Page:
Today, 50% of Varsity Headwear’s business is based outside of Norway. Partnering with DHL has helped the brand find new markets around the world – and guarantee fast shipping to these customers. But for a business so conscious of its environmental impact, how has it been able to remain true to its values whilst growing internationally?
In 2020, the business carried out a full carbon emissions review of its operations. “We saw a substantial part of our emissions came from logistics and transportation,” says Sebastian. “We wanted to face this issue, not hide from it, so jumped on the opportunity to work with DHL to learn from each other and improve.”
“We’re carbon neutral through offsetting, and are now working towards insetting. It’s been interesting to learn more about DHL’s GoGreen initiative and SAF project for insetting emissions from aircraft.” The latter is a landmark deal signed between DHL Express, BP and Neste in 2022, to supply the logistics leader with more than 800 million liters of Sustainable Aviation Fuel until 2026 – a move expected to save over two million tons of carbon dioxide emissions over the aviation fuel lifecycle.
Another part of the solution lies in reducing Varsity Headwear’s returns rate. Its e-commerce website encourages customers to check their head size before purchasing a cap by ordering a free measuring tape – or even better, by visiting one of the brand’s physical stores to try a cap on in person. “This involves the customer in our sustainability journey; inviting them to think about their impact too,” explains Alex.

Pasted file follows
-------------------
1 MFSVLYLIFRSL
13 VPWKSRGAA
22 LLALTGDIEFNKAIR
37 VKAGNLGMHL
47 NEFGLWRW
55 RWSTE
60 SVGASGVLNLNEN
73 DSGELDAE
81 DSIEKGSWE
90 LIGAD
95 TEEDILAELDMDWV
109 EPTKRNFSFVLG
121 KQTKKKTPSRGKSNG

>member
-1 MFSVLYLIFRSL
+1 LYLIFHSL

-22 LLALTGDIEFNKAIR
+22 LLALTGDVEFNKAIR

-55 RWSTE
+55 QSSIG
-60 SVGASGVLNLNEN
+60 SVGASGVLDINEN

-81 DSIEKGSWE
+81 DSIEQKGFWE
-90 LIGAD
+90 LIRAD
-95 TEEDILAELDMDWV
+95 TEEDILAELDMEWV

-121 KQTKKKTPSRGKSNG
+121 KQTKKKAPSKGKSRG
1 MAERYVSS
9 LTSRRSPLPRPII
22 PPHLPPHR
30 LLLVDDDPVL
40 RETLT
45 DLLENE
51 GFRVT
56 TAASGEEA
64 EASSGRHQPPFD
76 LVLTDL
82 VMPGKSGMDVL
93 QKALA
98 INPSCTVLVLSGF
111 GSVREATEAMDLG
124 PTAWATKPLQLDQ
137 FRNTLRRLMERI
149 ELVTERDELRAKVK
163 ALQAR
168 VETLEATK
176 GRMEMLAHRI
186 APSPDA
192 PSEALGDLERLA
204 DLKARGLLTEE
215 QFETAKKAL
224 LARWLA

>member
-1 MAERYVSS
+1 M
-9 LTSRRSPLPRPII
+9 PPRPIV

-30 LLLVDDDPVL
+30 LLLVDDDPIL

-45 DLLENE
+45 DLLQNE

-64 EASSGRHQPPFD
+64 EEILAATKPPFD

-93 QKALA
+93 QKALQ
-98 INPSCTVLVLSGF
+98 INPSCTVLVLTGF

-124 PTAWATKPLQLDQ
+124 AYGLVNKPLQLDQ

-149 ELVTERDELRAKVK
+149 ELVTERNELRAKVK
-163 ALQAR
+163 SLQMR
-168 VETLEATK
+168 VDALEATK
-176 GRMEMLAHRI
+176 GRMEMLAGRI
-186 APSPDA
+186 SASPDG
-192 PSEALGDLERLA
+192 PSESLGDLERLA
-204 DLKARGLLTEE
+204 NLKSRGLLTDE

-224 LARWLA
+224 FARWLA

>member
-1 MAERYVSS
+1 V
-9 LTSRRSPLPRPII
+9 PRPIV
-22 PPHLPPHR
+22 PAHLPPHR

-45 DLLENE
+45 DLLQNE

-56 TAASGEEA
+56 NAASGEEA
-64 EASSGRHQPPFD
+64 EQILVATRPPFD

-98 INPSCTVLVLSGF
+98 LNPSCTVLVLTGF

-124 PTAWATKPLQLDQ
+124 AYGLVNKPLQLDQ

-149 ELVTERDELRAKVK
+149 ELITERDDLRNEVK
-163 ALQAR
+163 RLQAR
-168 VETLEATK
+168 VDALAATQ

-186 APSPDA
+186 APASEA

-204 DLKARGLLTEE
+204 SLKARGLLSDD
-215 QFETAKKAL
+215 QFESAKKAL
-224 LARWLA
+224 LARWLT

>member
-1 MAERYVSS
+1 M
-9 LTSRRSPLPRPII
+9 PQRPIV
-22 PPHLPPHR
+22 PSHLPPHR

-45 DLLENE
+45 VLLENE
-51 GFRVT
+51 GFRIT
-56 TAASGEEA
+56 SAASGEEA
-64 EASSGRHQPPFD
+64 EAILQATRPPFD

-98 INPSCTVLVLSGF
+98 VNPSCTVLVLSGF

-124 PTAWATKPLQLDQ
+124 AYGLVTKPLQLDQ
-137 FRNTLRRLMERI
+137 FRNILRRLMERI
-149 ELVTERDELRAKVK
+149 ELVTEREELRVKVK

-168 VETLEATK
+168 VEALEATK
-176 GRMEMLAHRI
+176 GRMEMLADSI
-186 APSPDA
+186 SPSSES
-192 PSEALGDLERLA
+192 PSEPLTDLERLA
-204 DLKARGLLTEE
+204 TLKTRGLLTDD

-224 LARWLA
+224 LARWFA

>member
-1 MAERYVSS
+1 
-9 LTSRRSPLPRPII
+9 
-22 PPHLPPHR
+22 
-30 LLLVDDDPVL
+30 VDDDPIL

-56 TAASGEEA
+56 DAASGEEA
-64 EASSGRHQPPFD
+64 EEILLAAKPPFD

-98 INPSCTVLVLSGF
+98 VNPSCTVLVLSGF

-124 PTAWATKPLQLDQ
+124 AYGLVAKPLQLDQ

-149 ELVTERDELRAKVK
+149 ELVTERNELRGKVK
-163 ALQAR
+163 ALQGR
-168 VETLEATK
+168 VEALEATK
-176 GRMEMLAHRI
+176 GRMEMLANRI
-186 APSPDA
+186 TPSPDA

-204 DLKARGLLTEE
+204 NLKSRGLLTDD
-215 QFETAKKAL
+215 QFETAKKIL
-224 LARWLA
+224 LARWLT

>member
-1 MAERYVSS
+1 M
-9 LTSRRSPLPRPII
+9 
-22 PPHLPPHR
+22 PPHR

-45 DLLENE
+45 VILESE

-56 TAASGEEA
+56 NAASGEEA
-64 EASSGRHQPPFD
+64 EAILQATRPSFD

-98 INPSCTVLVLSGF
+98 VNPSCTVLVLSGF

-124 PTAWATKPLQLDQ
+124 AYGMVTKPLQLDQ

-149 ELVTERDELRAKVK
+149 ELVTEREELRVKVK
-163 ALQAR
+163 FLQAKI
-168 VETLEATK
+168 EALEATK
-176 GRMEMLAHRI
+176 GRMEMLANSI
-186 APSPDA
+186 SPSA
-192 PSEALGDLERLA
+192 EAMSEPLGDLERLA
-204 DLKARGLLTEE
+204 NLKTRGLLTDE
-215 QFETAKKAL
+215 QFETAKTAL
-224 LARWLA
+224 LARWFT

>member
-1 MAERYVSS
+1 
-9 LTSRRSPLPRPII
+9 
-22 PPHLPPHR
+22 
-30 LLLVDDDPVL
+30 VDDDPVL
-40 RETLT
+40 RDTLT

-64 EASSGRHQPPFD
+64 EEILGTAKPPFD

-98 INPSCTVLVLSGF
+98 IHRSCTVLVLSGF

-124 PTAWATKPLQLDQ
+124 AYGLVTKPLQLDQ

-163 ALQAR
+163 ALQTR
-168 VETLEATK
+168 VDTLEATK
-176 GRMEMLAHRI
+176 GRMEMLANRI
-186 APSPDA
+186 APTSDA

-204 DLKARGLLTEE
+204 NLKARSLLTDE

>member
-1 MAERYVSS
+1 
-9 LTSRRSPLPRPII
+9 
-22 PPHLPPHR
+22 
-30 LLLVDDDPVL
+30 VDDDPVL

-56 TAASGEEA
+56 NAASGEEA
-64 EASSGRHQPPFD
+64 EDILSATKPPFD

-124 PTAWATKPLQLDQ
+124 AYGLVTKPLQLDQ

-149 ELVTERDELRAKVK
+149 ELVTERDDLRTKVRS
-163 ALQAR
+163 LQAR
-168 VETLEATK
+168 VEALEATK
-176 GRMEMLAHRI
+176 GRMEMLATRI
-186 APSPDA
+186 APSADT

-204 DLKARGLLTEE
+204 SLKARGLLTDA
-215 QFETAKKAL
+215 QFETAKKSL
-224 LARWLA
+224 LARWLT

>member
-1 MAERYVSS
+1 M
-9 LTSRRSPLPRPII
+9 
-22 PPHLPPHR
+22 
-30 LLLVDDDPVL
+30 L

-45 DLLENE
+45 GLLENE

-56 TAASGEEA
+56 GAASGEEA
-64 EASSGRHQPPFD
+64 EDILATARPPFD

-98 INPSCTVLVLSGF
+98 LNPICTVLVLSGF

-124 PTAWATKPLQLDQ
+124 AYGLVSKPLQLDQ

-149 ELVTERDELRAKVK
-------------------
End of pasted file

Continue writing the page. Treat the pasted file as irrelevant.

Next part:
Continuing on this successful partnership, the idea came to develop a product concept challenge: combining DHL and Varsity Headwear’s individual specialisms to create the most sustainable cap possible.
“This isn’t a typical collaboration where you just slap a logo on a new product,” says Alex. “Our motivation for the project was both to challenge ourselves and improve our processes.” That involved analyzing every step of the production journey – from manufacture and materials to transportation and logistics – and then pushing boundaries to find better ways of doing things.
The finished cap is a sleek black design with just a brief nod to DHL by way of a red and yellow striped, adjustable strap at the back. “The sum of all the components that have gone into it is the interesting story,” explains Alex.
Indeed, every detail of the cap has been conscientiously designed. 67% of the product is made from recycled plastic waste, including Seaqual, an innovative material upcycled from plastic cleared from the oceans. Production was moved to Estonia to reduce the distance from Portugal, where the fabric is sourced – a decision that has helped the business to reduce its transportation emissions by 80.5%.
The soft shape of the caps allow them to be packed into smaller shipping boxes, saving space during transportation, whilst each one is accompanied by a hard, reusable case to protect it and lengthen its lifespan. Only 200 of these unique caps have been produced, but their legacy is much bigger – a symbol of what can be achieved when fashion “slows down”.
“Our primary goal was to develop and grow as a business, but we also hope we can be a positive influence on other brands and consumers on sustainability,” Alex says.
Sebastian agrees, adding some final words on his personal goals: “To be proud of the brand and our products, stay true to our own values, and be a part of the solution.” With DHL, Varsity Headwear is succeeding in doing just that.